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Neurocrine Biosciences Inc. Message Board

  • noitalll noitalll Feb 16, 1998 5:13 PM Flag

    New development - anyone care to comment

    Neurocrine Biosciences Discovers New Small Molecule Growth Factor Technology

    SAN DIEGO, Feb. 16 /PRNewswire/ -- Neurocrine Biosciences, Inc. (Nasdaq: NBIX) today announced the discovery of a novel
    strategy which permits the development of small molecule potential therapeutic agents that increase endogenous insulin-like growth
    factor (IGF) to treat diseases and disorders of the central and peripheral nervous systems as well as the endocrine system. In a
    paper published in the February 17th issue of "Proceedings of the National Academy of Sciences," scientists from Neurocrine
    demonstrated that displacement of IGF from their binding proteins is neuroprotective in a clinically relevant model of stroke and may
    have broader applications for the treatment of other neurodegenerative disorders as well as brain trauma and spinal cord injury.

    Insulin-like growth factors (IGF-I and IGF-II) are peptides essential for normal growth and development. Their actions are
    mediated by Type I and Type II IGF receptors and are modulated by a family of six binding proteins, which inactivate the growth
    factors. Brain injury is commonly associated with increases in IGF and their insulin-like growth factor binding proteins (IGF- BPs).
    The authors reported that displacement of endogenous IGF from the binding proteins using a selective IGF-BP inhibitor would
    increase the level of free IGFs. The elevated free IGF levels can then produce neuroprotective effects comparable to those seen with
    administration of IGF-I. In this study IGF-BP inhibitors gave the same level of protection as IGF-I itself. In addition, both IGF-I and
    IGF-BP inhibitors showed substantial protection in the middle cerebral artery occlusion (MCAO) model even when administration was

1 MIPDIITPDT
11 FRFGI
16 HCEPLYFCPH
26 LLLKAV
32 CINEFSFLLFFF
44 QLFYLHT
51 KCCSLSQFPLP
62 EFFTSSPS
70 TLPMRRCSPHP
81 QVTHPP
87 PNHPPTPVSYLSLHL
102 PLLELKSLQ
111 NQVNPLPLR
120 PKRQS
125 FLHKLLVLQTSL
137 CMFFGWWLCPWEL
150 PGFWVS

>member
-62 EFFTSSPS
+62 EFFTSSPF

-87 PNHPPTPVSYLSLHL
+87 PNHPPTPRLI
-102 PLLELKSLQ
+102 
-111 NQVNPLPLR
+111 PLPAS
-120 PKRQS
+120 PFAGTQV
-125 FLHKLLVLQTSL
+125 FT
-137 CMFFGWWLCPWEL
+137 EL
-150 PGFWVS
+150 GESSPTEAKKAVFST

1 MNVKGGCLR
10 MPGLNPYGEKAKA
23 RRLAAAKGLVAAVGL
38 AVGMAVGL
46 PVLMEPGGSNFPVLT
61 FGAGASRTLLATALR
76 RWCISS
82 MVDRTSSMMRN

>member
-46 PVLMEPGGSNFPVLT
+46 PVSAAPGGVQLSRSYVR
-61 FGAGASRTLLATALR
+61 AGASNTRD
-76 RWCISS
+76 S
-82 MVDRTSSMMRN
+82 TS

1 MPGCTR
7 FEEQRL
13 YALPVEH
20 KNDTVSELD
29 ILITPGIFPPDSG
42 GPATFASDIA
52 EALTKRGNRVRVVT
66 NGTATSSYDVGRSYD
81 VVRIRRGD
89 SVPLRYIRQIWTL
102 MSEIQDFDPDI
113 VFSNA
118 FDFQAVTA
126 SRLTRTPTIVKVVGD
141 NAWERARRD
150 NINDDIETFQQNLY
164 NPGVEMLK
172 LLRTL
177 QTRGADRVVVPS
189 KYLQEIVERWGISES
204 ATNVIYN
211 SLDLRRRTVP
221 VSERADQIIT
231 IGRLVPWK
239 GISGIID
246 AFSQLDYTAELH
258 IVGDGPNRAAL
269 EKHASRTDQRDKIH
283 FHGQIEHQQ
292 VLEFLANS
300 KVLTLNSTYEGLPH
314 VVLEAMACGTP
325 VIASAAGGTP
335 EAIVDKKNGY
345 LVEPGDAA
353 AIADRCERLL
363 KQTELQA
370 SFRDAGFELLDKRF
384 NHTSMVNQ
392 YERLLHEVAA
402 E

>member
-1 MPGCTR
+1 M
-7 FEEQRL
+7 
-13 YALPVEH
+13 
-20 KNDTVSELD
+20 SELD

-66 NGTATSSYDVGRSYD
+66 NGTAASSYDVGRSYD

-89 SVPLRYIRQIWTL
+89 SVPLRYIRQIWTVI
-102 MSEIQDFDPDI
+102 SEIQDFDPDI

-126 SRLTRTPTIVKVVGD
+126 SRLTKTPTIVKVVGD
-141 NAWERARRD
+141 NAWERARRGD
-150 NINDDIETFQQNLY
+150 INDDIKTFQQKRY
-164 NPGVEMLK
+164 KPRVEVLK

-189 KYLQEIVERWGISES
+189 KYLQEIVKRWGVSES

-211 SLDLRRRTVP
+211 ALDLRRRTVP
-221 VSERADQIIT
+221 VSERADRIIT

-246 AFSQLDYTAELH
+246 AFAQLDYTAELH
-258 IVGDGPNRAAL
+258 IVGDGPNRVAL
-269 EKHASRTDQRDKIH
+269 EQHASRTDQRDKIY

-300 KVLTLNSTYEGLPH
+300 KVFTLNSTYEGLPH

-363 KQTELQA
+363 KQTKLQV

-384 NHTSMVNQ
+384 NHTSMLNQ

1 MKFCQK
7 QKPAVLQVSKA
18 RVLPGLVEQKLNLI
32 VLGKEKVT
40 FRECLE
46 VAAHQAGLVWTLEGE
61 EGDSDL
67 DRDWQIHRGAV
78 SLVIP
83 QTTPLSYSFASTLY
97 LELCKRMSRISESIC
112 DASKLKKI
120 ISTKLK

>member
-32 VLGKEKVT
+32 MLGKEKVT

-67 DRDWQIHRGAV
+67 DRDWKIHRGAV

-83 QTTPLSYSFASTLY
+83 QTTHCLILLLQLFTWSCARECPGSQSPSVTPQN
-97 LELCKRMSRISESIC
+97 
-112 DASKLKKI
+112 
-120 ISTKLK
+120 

delayed for 1 hour after occlusion, similar to the clinical setting. These results have subsequently been reproduced by Neurocrine
    scientists using small organic "drug like" molecules which elevate endogenons IGFs by inhibiting the binding of this growth factor to
    IGF binding proteins.

    In addition, IGF-BP inhibitors modulate the body's own IGF, which may have an improved safety profile over current methods which flood the system with the administration of large amounts of IGF-I. By specifically targeting one of the six IGF-BPs, local increases in IGF may be achieved to provide a regional therapeutic effect and potentially reduce side effects, which may result from body-wide increases in IGF.

    "The advantage of this approach is that small molecules have the ability to cross the blood-brain barrier, which is
    essential in the treatment of central nervous system diseases such as stroke. In addition, therapeutic agents can be designed to be
    active via oral or intravenous (I.V.) administration to treat chronic and acute indications such as stroke, head trauma,
    Alzheimer's disease, Parkinson's disease, multiple sclerosis, diabetes and Peripheral neuropathies," said Errol B. De Souza, Ph.D
    Executive Vice President of Research and Development of Neurocrine Biosciences.

    "Neurocrine has identified small molecule leads and is currently optimizing those leads into drug candidates," added De Souza.

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